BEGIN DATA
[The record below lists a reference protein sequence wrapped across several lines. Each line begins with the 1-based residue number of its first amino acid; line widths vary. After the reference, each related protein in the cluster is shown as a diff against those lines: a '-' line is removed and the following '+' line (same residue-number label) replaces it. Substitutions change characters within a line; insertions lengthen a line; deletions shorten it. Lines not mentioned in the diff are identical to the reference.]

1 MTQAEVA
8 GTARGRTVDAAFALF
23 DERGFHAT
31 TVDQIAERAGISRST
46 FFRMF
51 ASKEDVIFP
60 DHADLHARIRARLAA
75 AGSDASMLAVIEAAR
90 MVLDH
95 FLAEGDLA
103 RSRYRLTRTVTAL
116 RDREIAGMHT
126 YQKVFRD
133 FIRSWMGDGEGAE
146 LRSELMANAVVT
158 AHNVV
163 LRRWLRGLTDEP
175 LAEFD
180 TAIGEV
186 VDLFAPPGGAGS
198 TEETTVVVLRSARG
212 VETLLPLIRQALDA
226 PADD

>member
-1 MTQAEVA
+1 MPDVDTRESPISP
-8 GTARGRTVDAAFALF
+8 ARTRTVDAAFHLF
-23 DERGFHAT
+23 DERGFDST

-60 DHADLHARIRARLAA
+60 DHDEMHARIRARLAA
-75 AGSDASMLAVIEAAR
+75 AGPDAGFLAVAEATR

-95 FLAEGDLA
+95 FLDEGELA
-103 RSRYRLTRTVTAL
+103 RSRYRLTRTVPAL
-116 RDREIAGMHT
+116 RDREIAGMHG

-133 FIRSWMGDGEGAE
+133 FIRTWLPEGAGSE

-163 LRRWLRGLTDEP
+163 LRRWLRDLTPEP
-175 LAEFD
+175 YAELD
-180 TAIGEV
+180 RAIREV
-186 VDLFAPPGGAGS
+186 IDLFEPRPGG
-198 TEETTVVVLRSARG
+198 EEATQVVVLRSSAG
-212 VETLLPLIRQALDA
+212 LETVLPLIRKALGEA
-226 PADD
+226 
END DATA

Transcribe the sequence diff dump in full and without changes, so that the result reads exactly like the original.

[The record below lists a reference protein sequence wrapped across several lines. Each line begins with the 1-based residue number of its first amino acid; line widths vary. After the reference, each related protein in the cluster is shown as a diff against those lines: a '-' line is removed and the following '+' line (same residue-number label) replaces it. Substitutions change characters within a line; insertions lengthen a line; deletions shorten it. Lines not mentioned in the diff are identical to the reference.]

1 MTQAEVA
8 GTARGRTVDAAFALF
23 DERGFHAT
31 TVDQIAERAGISRST
46 FFRMF
51 ASKEDVIFP
60 DHADLHARIRARLAA
75 AGSDASMLAVIEAAR
90 MVLDH
95 FLAEGDLA
103 RSRYRLTRTVTAL
116 RDREIAGMHT
126 YQKVFRD
133 FIRSWMGDGEGAE
146 LRSELMANAVVT
158 AHNVV
163 LRRWLRGLTDEP
175 LAEFD
180 TAIGEV
186 VDLFAPPGGAGS
198 TEETTVVVLRSARG
212 VETLLPLIRQALDA
226 PADD

>member
-1 MTQAEVA
+1 MPDVDTRESPISP
-8 GTARGRTVDAAFALF
+8 ARTRTVDAAFHLF
-23 DERGFHAT
+23 DERGFDST

-60 DHADLHARIRARLAA
+60 DHDEMHARIRARLAA
-75 AGSDASMLAVIEAAR
+75 AGPDAGFLAVAEATR

-95 FLAEGDLA
+95 FLDEGELA
-103 RSRYRLTRTVTAL
+103 RSRYRLTRTVPAL
-116 RDREIAGMHT
+116 RDREIAGMHG

-133 FIRSWMGDGEGAE
+133 FIRTWLPEGAGSE

-163 LRRWLRGLTDEP
+163 LRRWLRDLTPEP
-175 LAEFD
+175 YAELD
-180 TAIGEV
+180 RAIREV
-186 VDLFAPPGGAGS
+186 IDLFEPRPGG
-198 TEETTVVVLRSARG
+198 EEATQVVVLRSSAG
-212 VETLLPLIRQALDA
+212 LETVLPLIRKALGEA
-226 PADD
+226 